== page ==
Zimbabwe's Movement for Democratic Change (MDC) said yesterday it could take to the streets to challenge President Robert Mugabe's victory in an election it rejects as a farce and which faces scepticism from the West.
Latest results from the electoral commission showed Mugabe's Zimbabwe African National Union-Patriotic Front with 137 of the 210 elected seats in parliament, three seats shy of a two-thirds majority, to 48 for Tsvangirai's Movement for Democratic Change party. The African Union's monitoring mission chief and former Nigerian president Olusegun Obasanjo called Wednesday's polls generally "free and fair". But domestic monitors have described them as "seriously compromised" by registration flaws that may have disenfranchised up to a million people. Western observers were kept out by Harare.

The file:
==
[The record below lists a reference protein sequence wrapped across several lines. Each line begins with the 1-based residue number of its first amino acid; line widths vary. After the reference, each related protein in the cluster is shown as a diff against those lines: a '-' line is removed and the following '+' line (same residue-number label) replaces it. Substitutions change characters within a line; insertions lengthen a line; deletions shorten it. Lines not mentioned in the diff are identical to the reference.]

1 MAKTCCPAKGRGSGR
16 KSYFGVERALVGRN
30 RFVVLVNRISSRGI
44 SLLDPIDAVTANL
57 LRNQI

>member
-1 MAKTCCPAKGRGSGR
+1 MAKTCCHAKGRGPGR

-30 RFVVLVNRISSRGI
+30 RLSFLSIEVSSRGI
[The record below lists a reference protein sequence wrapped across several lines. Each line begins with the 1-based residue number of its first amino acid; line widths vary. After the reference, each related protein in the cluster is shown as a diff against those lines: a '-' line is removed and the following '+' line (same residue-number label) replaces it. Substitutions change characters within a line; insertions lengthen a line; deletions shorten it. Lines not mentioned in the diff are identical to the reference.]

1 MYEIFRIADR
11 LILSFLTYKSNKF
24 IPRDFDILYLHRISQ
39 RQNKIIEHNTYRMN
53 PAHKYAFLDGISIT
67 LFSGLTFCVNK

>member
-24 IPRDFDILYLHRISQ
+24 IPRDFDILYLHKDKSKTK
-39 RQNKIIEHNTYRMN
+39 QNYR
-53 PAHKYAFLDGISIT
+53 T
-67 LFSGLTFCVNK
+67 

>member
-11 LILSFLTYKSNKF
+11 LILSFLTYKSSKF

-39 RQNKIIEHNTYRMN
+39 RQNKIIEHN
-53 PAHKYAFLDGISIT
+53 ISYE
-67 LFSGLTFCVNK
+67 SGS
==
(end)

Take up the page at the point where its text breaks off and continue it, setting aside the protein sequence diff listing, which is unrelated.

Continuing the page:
The head of the Chinese government's five-man observer team, Liu Guijin, said the elections were fairly credible despite some flaws.
The mood on the streets of the capital was subdued. Some voters expressed disbelief at the election outcome.
"This is daylight robbery, but the MDC should have realised that, without violence, Zanu-PF would still do something to cheat," said McDonald Sibanda, a 34-year-old salesman.
The disputed outcome risks plunging Zimbabwe back into deep crisis.
"If certain people feel their choice was not accepted, they may resort to violence," said Sean O'Leary, a spokesman for poll monitors from the Catholic Church.
Agence France-Presse, Reuters, Bloomberg, Xinhua